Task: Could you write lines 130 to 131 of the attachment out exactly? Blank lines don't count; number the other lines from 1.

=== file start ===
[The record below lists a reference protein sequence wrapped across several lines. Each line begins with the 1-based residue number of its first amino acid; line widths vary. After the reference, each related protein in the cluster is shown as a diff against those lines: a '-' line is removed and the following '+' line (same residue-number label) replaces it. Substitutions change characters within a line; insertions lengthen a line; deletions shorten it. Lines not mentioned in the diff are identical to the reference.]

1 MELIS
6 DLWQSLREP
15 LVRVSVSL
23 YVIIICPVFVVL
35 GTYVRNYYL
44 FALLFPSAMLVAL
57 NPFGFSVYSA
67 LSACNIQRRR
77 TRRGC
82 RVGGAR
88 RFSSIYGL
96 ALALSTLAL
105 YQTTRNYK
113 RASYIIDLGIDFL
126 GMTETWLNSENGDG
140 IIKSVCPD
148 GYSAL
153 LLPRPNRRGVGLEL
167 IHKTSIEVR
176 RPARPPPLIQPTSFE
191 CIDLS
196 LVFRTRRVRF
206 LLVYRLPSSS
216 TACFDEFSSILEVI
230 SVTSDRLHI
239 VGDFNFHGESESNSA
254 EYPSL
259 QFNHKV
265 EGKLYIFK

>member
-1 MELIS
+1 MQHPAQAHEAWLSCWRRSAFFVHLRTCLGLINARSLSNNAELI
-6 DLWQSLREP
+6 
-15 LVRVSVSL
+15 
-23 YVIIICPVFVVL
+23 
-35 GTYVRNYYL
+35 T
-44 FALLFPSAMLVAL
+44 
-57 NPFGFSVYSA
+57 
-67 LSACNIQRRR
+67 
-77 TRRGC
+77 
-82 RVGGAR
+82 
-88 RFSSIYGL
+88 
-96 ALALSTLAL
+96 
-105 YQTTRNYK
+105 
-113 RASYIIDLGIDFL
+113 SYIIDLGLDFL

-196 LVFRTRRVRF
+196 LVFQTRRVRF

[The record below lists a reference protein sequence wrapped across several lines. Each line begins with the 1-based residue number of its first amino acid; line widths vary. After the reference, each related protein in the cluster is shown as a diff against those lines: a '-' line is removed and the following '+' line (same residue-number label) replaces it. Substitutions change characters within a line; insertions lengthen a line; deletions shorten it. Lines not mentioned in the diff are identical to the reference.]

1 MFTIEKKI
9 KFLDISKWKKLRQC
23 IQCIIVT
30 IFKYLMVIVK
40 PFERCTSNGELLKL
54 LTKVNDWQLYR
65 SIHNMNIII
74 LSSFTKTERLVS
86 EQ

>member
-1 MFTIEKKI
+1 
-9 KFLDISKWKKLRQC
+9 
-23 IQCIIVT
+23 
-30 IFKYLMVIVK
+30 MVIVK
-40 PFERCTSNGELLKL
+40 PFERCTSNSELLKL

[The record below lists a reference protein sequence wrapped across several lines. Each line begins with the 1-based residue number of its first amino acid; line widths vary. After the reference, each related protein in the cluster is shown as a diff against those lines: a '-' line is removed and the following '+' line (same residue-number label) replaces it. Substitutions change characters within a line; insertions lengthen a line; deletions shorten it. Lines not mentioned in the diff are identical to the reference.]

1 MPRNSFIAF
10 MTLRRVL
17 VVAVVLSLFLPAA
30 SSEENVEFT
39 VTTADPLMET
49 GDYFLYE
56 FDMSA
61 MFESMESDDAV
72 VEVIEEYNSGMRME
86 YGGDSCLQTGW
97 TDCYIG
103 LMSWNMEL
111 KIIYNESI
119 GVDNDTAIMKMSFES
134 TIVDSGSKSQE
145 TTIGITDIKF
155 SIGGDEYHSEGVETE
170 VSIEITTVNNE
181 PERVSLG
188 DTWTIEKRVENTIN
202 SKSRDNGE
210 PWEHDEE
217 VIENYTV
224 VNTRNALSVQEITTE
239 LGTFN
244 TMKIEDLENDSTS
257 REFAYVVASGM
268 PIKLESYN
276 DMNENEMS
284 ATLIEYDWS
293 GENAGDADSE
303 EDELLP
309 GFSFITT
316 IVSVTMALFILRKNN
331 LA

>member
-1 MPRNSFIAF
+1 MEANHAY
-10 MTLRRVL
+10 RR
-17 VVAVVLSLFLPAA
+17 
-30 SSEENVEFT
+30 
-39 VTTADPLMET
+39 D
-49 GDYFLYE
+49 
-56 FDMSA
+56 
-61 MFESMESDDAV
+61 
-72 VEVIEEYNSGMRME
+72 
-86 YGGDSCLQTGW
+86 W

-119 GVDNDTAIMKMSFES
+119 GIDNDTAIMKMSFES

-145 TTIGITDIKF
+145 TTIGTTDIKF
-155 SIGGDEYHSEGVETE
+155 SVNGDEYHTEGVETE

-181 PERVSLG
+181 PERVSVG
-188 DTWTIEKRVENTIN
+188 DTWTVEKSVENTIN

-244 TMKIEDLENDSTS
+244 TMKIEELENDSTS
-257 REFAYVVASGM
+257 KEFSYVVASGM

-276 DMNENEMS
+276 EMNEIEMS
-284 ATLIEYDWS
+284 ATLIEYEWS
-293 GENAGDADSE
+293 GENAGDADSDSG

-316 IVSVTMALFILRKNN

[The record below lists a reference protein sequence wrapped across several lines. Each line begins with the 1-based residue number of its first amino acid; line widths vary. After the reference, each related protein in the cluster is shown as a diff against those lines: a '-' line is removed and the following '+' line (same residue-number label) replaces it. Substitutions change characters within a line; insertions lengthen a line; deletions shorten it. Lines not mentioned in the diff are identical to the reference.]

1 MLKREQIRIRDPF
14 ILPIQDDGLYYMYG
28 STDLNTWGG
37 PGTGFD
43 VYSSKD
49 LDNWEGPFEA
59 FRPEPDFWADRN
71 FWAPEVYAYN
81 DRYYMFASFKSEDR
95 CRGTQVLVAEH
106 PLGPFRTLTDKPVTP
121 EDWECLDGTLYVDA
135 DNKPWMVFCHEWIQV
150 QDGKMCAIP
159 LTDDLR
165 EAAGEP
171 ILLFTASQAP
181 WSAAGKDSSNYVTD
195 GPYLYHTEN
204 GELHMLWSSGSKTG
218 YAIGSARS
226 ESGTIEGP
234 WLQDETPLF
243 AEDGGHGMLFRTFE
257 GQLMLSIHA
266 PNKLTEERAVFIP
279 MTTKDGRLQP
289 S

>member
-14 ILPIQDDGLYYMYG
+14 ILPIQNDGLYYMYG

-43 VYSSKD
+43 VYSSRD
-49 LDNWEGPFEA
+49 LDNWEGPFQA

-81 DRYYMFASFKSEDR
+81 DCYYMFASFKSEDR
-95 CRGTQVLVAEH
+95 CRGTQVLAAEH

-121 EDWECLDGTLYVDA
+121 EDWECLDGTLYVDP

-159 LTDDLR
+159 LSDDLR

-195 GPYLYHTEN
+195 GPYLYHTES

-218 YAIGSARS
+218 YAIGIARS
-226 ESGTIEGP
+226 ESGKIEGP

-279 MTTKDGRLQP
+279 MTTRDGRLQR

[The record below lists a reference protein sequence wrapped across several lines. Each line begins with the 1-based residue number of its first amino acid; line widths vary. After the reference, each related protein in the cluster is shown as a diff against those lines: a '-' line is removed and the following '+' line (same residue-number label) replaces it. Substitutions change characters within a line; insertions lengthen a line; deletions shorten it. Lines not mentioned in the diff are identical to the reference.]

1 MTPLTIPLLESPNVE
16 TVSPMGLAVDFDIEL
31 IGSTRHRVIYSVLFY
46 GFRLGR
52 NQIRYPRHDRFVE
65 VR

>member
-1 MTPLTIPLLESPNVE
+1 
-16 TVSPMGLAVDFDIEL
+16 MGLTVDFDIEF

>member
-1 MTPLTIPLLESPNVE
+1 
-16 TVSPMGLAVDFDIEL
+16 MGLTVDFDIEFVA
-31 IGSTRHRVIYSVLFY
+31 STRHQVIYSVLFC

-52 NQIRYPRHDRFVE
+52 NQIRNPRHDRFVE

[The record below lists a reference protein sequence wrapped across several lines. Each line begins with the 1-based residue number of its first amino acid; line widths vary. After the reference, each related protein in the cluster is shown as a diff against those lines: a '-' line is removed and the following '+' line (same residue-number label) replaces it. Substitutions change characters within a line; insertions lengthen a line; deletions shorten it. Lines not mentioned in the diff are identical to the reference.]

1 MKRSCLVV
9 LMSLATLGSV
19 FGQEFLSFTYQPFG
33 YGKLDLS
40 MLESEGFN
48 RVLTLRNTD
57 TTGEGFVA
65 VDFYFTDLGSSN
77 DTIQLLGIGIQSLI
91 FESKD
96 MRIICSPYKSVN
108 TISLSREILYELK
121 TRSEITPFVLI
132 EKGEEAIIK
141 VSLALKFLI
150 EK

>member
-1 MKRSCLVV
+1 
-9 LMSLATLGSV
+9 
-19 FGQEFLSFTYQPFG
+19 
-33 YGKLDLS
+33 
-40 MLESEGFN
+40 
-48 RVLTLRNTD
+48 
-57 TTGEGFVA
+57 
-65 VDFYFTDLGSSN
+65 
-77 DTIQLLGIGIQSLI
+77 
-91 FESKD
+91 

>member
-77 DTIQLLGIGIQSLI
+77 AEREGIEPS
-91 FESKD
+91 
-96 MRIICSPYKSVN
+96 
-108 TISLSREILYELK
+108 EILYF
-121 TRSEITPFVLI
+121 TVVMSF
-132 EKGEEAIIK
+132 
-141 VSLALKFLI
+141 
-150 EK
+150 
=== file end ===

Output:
-49 GDYFLYE
+49 